• Check your course rosters starting in late October for updated pronoun designations, and carefully review your rosters at the start of each upcoming semester. Do your best to honor students requests in all settings, including when speaking of the student outside of their presence.
     
  • Practice pronoun usage that may be unfamiliar.  It can be difficult to adjust to grammatical forms or pronoun usage that feel new or are unfamiliar. The best thing to do is to practice these ways of speaking to become fluent. Draw on available resources such as this page from U-M's Spectrum Center or this guide from the Pensby Center at Bryn Mawr to learn about the pronouns and to practice their use. When you make a mistake, you can simply acknowledge and apologize, and avoid making excuses or expressing frustration about your own need to adjust your language. Similarly, if someone else mis-genders or misidentifies a student—in their presence or not—you can gently remind and correct.
  • On future syllabi, note the opportunity to designate pronouns. On future course syllabi, consider including a gender inclusive statement along these lines:  "All people have the right to be addressed and referred to in accordance with their personal identity. In this class, we will have the chance to indicate the name that we prefer to be called and, if we choose, to identify pronouns with which we would like to be addressed. Remember that all students can and should indicate their personal pronouns via Wolverine access, using the Gender Identity tab under Student Business. I will do my best to address and refer to all students accordingly and support classmates in doing so as well." 

Beyond the policy, here are some more general practices that can help you foster gender-inclusive classroom communities:  Read more »

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Ann Arbor Campus

The recent incident of hate speech that occurred at U-M is part of a disturbing national trend. A recent article in Inside Higher Education referred to “an epidemic of racist incidents at campuses across the country.” These upsetting events in combination with the heightened rhetoric of the election campaign have the potential to increase the stress levels experienced by members of the campus community, especially those from groups targeted by hate speech. It is useful to keep in mind that such incidents may still be on students’ minds when they enter your classroom, and that such incidents take a toll on faculty and GSIs as well.  What can instructors do?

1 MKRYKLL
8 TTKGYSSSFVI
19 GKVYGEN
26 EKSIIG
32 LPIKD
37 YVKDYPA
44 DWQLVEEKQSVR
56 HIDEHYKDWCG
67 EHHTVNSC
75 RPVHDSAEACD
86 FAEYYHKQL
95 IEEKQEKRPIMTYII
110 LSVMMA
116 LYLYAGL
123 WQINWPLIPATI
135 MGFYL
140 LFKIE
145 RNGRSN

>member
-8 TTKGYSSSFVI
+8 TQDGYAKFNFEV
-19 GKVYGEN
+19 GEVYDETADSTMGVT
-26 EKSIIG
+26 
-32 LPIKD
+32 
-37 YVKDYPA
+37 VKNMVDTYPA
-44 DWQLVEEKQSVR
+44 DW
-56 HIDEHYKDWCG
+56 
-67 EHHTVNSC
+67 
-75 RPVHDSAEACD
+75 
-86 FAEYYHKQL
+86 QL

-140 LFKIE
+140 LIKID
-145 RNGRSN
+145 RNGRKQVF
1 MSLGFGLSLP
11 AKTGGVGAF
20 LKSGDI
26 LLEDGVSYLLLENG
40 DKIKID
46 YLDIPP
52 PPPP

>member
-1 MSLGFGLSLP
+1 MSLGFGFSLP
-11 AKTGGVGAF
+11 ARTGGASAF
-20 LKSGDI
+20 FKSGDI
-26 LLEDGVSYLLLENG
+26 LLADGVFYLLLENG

• Acknowledge the incidents: Research conducted in the wake of national tragedies, such as 9-11 or Hurricane Katrina, indicates that students find it helpful when their instructors simply acknowledge traumatic events, recognize that students might be experiencing distress, and show extra support (Huston & DiPietro, 2007).
  • Prepare to engage with the incident proactively or in response to student concerns: CRLT has developed a web page with guidelines for discussing incidents of hate, bias, and discrimination that can help you prepare. The site offers strategies for planned discussions, as well as suggestions for responding to challenging conversations when they arise spontaneously. For example, we provide sample discussion guidelines instructors have found helpful in both planned and spontaneous discussions of difficult issues.